Domestic Violence within our community
Awareness and community discussion about Family and Domestic Violence (FDV) has had a big year, with the most recent past Australian of the Year Rosie Batty, shining the spotlight on the gaps in our services and bringing the nation along on a conversation about the signs and consequences of unchecked violence within the home.
The LGBTIQ communities are not immune from the occurrence and consequences of FDV. Recent research by the Women’s Centre for Health Matters into the experiences of LGBTI people in relationships where they have experienced or are experiencing FDV, shows that in the ACT there are both service and knowledge gaps around violence in same-sex relationships and 54% of respondents stated that they did not seek help at all. Some thought the stigma too great, others did not even recognise that FDV was occurring, while others thought they would not be believed as most services seem geared toward heterosexual relationships.
Of the remaining respondents who sought help, almost 40% stated that the support received was very unhelpful or somewhat unhelpful. Clearly we need to do some work on how we can open the pathways to services for LGBTIQ people experiencing FDV in their relationships. Learning to recognise FDV is an important step and there are certain signs which indicate whether a relationship is healthy or unhealthy.
Healthy and safe relationships are where both partners are able to be themselves and feel comfortable being in the company of the other person. Regardless of the form that the relationship takes, both partners feel like they have a voice and are listened too and communication is open and honest. In safe relationships you feel free to say no to things, have time that is for yourself without your partner, and spend time with family and friends without repercussions.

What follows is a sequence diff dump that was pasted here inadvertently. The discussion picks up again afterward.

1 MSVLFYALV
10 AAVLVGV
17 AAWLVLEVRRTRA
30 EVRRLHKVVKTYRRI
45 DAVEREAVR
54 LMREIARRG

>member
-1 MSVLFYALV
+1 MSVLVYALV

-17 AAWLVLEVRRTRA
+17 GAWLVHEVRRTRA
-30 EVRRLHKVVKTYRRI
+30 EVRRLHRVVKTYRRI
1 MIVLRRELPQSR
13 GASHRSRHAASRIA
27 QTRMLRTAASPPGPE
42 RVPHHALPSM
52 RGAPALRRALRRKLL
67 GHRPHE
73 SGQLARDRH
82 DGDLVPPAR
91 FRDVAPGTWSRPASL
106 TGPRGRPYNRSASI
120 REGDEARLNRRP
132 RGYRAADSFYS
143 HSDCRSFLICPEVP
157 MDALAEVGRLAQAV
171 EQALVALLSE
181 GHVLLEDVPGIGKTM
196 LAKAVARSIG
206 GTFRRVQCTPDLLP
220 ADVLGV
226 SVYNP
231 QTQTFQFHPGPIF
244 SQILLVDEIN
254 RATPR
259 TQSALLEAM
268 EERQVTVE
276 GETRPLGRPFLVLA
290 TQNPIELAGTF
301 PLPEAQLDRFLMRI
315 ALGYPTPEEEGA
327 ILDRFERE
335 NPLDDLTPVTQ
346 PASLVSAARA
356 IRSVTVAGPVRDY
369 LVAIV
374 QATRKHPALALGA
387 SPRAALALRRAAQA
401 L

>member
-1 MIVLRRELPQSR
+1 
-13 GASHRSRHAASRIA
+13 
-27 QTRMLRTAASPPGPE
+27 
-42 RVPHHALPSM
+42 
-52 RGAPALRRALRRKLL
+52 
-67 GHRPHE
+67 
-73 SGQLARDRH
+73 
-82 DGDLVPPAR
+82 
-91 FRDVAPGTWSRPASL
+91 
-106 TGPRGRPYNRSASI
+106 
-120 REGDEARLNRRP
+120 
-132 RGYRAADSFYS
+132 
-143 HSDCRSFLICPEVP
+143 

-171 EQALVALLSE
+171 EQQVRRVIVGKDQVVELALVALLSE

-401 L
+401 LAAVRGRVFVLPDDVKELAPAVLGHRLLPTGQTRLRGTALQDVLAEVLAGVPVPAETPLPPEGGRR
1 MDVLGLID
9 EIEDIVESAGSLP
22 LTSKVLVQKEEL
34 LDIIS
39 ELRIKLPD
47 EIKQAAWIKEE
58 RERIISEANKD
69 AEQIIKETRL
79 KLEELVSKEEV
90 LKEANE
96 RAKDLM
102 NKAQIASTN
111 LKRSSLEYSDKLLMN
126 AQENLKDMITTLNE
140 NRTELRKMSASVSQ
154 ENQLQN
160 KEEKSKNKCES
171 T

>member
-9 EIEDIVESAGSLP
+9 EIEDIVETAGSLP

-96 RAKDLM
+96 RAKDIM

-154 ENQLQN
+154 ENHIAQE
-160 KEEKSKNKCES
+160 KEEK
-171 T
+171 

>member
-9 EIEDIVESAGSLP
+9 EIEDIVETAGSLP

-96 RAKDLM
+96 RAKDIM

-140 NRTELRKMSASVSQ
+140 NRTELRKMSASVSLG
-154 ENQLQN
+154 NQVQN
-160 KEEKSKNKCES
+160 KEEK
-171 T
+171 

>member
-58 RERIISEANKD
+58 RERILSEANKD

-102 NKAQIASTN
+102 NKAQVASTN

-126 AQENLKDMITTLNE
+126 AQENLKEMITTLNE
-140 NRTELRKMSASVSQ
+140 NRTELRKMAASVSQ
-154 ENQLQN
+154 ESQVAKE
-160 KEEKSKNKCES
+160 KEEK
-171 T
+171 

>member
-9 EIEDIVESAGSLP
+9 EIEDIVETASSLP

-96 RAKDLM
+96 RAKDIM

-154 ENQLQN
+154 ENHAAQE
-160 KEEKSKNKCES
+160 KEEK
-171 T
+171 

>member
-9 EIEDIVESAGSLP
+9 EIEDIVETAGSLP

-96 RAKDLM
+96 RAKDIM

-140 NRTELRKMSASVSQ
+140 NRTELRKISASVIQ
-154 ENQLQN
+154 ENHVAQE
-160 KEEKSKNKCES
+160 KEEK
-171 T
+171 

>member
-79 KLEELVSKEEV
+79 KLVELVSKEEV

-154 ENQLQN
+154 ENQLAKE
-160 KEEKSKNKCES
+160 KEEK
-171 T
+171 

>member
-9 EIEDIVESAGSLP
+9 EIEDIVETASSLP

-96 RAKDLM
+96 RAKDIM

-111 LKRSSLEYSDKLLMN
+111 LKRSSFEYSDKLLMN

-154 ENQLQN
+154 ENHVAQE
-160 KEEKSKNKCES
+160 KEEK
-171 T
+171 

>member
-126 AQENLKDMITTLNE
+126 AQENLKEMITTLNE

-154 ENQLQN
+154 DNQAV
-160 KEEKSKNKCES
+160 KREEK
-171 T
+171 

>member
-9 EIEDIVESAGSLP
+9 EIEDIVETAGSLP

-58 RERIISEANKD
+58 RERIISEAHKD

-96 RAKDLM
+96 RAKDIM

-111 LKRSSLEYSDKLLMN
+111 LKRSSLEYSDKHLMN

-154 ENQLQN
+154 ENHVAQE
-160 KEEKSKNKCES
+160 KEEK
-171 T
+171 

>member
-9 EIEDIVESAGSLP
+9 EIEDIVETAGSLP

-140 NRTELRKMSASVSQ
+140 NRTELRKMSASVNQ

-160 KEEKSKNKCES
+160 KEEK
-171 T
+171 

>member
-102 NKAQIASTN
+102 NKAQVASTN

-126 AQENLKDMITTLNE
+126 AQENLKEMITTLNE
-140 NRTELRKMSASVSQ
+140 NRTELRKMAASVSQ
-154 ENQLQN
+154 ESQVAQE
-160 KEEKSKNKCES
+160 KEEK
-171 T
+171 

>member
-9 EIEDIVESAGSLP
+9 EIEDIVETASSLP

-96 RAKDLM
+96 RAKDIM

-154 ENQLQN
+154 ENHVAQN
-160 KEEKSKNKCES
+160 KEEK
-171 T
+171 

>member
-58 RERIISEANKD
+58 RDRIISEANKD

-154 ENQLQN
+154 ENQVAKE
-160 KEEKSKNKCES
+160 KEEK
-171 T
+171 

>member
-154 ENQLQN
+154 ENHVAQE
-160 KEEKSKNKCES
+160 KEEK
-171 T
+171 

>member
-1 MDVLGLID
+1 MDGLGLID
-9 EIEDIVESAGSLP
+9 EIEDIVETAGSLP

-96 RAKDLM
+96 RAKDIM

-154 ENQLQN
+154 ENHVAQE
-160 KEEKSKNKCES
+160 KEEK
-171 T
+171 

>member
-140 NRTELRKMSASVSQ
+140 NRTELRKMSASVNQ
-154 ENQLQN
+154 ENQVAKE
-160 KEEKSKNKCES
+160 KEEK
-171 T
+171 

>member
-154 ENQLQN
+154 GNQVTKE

This project requires community members with experience of FDV, either as a survivor or support person, to assist in the development of LGBTIQ culturally appropriate online printable resources and materials. Its goal is to raise awareness within our communities about FDV; what it looks like, what they can do and where they can seek support. It also aims to develop a series of online printable resources and materials for ACT services (domestic violence, crisis services and mainstream services) which informs the community of the services that are LGBTIQ specific. The intention is that these resources and materials will be clear about a services’ inclusivity and accessibility to LGBTIQ clients.
If you want to participate in the development of either resource then contact the Project Worker, Jill Scanlon, at the Women’s Centre for Health matters on 6290 2166. The voices of all community members are important and we must remember that the issue of FDV within the LGBTIQ community cuts across gender and so the experiences of lesbians, gay men, transgender men and women, gender fluid, and intersex people are sought to strengthen and diversify the information and resources for the community.